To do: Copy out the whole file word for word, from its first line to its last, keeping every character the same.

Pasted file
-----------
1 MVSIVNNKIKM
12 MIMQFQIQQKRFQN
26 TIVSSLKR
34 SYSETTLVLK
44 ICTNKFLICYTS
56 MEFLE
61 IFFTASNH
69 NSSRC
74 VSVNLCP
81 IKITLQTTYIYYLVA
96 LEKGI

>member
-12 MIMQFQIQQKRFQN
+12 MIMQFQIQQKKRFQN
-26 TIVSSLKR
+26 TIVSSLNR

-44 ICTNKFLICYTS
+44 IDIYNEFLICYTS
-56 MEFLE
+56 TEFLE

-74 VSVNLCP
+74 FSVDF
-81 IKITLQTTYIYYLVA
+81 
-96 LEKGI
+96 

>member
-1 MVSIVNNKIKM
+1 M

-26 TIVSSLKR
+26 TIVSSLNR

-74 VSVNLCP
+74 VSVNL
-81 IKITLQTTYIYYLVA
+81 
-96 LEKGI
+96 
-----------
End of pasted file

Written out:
1 MVSIVNNKIKM
12 MIMQFQIQQKRFQN
26 TIVSSLKR
34 SYSETTLVLK
44 ICTNKFLICYTS
56 MEFLE
61 IFFTASNH
69 NSSRC
74 VSVNLCP
81 IKITLQTTYIYYLVA
96 LEKGI

>member
-12 MIMQFQIQQKRFQN
+12 MIMQFQIQQKKRFQN
-26 TIVSSLKR
+26 TIVSSLNR

-44 ICTNKFLICYTS
+44 IDIYNEFLICYTS
-56 MEFLE
+56 TEFLE

-74 VSVNLCP
+74 FSVDF
-81 IKITLQTTYIYYLVA
+81 
-96 LEKGI
+96 

>member
-1 MVSIVNNKIKM
+1 M

-26 TIVSSLKR
+26 TIVSSLNR

-74 VSVNLCP
+74 VSVNL
-81 IKITLQTTYIYYLVA
+81 
-96 LEKGI
+96 